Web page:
|This is not my garden.|
The place where I work has a community garden. I was very fortunate to get a huge plot--it's technically two plots but no one wanted either one. Someone had both plots a couple of years ago, but besides the fence that had been put up around it, it had been neglected since then. Waist-high weeds, baby trees, raspberry bushes and wild mint creeping in. . .oy. So I hoed a couple of mornings and lunch breaks (yes, I had to change into my jeans, yes, they were good and ripe by Friday, and by the way did you know that hoing actually works your calves? Who knew??). I got rid of a lot of the weeds, and my coworker's friend very kindly rototilled her plot and mine. He wanted nothing in return--he would not take money. I got him some local honey from the farm down the street from me.
I then spent a couple of mornings and lunch breaks planting. I might have gotten a little over enthusiastic; here's hoping the stuff a) grows and b) is not eaten by resident rabbits. I do have a fence but you just never know.
Here's what I planted:
- 15 tomato plants--12 romas, one big boy, and 2 brandywines. I have two cherry tomato plants my father gave me that I'll probably plant. I had some extra space I was going to use for zucchini, but I always get that in plentiful supply from my parents, even if they only have one plant.
- 6 green pepper plants
- One red pepper plant
- 4 eggplant plants
- 2 cucumber plants
- 2 rows of bush beans (seeds)
- 15 basil plants (I have more I'll plant as well. Look, I'm down to my last bag of pesto cubes. CRISIS.)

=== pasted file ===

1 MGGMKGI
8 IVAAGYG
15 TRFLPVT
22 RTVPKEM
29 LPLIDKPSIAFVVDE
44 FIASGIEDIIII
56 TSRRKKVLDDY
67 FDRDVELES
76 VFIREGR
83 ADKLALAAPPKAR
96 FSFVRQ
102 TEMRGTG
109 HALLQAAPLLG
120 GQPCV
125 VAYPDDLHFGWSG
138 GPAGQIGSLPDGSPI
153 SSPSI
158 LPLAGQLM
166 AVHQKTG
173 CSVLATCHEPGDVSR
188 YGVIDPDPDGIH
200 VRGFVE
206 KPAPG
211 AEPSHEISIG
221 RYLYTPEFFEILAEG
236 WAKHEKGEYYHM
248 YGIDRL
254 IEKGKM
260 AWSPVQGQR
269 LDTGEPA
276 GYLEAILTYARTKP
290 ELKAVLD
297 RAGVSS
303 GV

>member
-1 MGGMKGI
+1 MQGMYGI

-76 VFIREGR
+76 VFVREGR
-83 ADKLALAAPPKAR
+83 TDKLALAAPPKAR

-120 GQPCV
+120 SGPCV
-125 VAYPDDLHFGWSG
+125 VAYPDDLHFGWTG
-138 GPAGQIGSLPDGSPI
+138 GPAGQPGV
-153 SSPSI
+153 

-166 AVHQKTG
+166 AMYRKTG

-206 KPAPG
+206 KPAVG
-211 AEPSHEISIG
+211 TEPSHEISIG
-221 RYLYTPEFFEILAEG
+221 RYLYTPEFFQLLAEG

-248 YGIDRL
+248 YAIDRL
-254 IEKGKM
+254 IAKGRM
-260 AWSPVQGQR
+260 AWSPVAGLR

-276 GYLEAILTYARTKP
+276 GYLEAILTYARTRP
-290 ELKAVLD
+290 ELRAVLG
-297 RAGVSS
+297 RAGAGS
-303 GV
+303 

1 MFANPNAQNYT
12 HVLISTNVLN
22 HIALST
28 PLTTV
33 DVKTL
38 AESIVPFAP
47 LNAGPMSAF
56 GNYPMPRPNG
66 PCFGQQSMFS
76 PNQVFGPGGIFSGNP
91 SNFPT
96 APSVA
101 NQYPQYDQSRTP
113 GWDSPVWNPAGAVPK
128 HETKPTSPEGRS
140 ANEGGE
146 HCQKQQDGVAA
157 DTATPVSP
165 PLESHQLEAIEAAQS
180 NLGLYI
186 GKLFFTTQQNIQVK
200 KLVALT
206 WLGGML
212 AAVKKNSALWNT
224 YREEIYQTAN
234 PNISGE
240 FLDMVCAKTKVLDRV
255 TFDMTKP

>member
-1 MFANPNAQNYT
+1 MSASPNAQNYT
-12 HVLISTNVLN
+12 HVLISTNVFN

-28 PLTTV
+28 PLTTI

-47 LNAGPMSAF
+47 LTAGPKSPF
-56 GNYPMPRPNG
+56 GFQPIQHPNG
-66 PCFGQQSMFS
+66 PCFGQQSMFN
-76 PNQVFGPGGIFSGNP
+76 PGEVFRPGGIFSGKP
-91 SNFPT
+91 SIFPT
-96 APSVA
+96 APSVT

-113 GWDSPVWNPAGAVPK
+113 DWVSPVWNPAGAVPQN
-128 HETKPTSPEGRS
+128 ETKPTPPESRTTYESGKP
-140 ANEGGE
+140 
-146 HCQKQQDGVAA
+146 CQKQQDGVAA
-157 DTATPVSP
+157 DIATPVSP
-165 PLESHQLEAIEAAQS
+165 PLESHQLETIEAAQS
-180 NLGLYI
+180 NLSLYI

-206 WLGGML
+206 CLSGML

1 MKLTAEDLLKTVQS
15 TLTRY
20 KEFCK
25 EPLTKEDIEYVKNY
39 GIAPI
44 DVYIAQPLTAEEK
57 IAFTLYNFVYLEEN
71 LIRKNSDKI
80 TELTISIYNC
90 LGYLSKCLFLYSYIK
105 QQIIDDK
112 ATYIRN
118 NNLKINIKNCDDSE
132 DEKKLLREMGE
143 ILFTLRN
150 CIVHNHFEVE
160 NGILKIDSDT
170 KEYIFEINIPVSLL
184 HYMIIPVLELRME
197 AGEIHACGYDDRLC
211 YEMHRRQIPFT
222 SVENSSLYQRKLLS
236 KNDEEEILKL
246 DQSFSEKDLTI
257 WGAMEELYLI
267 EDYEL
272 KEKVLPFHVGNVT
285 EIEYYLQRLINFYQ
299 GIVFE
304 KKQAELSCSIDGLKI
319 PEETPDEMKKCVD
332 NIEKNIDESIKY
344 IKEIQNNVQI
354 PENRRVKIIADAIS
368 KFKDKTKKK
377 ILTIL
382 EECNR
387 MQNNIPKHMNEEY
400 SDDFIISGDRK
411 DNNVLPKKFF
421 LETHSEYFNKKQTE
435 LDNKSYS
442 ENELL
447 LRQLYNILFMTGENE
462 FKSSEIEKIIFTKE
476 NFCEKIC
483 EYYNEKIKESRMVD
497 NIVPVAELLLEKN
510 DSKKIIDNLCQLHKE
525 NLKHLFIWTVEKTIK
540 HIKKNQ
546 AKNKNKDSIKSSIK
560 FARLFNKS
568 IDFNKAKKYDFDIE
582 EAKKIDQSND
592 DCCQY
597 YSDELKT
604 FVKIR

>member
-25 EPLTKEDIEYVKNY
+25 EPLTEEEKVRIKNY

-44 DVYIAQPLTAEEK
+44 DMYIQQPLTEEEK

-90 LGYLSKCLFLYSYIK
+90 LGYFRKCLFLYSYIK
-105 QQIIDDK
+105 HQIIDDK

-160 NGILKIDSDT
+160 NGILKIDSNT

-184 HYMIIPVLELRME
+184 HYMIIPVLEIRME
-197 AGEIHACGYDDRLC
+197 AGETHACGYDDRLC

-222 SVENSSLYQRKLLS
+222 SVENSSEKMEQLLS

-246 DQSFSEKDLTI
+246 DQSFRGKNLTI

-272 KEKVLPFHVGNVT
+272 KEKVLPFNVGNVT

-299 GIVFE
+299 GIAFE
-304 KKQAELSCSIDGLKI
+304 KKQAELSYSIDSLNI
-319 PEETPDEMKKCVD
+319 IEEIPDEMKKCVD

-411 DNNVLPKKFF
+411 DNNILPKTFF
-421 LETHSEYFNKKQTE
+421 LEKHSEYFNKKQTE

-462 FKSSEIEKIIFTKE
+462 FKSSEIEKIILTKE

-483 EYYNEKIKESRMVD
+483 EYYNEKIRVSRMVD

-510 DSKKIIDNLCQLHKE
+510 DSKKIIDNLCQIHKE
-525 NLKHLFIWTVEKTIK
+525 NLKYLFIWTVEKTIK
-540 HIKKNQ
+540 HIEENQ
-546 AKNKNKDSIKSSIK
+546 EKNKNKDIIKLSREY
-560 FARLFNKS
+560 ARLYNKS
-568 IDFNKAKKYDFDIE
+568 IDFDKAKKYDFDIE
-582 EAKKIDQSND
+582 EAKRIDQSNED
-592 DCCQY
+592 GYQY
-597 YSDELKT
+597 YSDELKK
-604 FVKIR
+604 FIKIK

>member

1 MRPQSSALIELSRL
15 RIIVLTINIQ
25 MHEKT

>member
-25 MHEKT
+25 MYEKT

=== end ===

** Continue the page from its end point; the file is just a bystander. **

- 1 rosemary plant
- 1 thyme plant
- 1 oregano plant
- 3 short rows each (seed) of parsley and cilantro
I planted so many tomatoes because I wanted to make sure I didn't run out of home canned tomatoes in mid-winter, like I did this year. Yes, I know I can get canned tomatoes at the supermarket, and they taste good. But eating a tomato that was canned a few hours after it was picked is just a plateful of heaven. I am not exaggerating when I say I was really sad to see that last jar of tomatoes go.
I may try to make spicy pickled string beans and freeze the rest, but I cannot guarantee that I won't inhale thme as I harvest. Beans, peas, and cherry or grape tomatoes never last long when I pick them. They're gone and in my belly before I get back to the car. I don't like canning most vegetables besides tomatoes and beans (of the non-string variety)--I prefer them frozen if I'm going to preserve them. I will make pickles and jams, and I'll make tomato sauce or pressure can tomatoes on top of any stock that I make. I find that leafy greens like kale and spinach taste better if frozen than if canned. The same goes for things like carrots, string beans, and peas. (Or they would IF THEY LASTED LONG ENOUGH TO BE FROZEN BUT OH NO I MUST EAT THEM RIGHT AWAY NOM NOM NOM NOM).
I figured I'd get a lot done around the house this weekend--I deliberately left it pretty open just for that purpose--but all I wanted to do was nap and read (Jane Austen's Emma, if you would like to know). I finally cleaned out my second bedroom--it's mostly done--and I'll just do a general housecleaning today. I've got today and tomorrow off (yay!) and I am very excited to just relax.
Just because I was feeling snarky, I googled "exhausted farmer" and found this blog. You should definitely check it out, and stop by the farm if you live outside of Pittsburg, PA. I don't--I don't live anywhere near Pennsylvania--but it's definitely good reading.